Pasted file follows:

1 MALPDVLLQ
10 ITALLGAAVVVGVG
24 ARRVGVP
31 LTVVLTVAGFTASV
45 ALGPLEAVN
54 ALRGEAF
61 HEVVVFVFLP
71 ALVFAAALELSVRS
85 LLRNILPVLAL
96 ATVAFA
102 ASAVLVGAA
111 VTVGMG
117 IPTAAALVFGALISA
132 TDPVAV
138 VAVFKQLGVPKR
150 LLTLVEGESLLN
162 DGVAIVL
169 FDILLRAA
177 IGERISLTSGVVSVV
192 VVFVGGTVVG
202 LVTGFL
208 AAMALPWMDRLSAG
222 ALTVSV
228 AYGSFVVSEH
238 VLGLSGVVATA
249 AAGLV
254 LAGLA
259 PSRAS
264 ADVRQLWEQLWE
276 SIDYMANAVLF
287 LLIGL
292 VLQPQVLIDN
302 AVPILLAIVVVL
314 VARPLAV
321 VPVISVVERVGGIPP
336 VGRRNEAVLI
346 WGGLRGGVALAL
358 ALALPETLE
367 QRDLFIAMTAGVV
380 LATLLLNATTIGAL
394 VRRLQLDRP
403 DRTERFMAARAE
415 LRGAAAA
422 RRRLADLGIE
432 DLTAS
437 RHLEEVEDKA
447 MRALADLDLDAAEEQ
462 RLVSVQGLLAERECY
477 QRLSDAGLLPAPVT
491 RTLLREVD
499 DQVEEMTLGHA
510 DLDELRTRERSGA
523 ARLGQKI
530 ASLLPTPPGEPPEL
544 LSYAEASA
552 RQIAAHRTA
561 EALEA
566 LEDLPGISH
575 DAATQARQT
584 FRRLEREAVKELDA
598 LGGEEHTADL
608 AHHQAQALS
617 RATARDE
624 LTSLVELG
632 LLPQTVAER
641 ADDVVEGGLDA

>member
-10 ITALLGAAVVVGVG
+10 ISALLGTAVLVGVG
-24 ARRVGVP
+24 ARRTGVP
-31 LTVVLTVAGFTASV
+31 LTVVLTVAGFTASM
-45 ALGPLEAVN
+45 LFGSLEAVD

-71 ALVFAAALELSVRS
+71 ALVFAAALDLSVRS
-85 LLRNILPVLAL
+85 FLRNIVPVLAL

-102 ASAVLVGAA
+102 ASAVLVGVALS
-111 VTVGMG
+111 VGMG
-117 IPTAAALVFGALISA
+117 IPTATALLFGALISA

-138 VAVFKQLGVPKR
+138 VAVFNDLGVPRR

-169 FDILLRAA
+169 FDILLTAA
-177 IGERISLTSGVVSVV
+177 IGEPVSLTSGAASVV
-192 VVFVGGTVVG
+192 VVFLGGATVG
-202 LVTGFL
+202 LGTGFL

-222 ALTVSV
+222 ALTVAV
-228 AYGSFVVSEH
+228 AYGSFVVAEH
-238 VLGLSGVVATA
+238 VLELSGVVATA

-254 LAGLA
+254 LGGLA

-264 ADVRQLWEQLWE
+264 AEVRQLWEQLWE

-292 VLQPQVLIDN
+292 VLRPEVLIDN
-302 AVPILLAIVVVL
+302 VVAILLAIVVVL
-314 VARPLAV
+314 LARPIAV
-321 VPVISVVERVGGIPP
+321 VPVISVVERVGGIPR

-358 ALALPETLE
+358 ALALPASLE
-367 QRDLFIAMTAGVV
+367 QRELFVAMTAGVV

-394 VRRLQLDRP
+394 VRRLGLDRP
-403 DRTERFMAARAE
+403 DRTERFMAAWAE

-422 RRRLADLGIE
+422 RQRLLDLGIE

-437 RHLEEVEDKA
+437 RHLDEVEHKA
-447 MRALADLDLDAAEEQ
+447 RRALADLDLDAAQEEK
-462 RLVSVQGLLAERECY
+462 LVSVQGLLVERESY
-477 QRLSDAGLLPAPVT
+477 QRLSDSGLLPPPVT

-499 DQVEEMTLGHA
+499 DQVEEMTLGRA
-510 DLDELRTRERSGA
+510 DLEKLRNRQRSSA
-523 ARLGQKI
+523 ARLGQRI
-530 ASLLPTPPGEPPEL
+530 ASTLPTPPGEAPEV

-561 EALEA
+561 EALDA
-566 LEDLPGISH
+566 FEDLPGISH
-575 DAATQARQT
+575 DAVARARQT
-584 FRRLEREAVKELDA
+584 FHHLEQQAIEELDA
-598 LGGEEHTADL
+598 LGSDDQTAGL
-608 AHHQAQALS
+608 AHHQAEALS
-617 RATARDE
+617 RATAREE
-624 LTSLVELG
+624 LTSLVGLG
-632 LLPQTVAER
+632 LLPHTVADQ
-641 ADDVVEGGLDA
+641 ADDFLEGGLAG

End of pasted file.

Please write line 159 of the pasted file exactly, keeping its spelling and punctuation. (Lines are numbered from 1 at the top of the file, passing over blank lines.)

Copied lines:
+641 ADDFLEGGLAG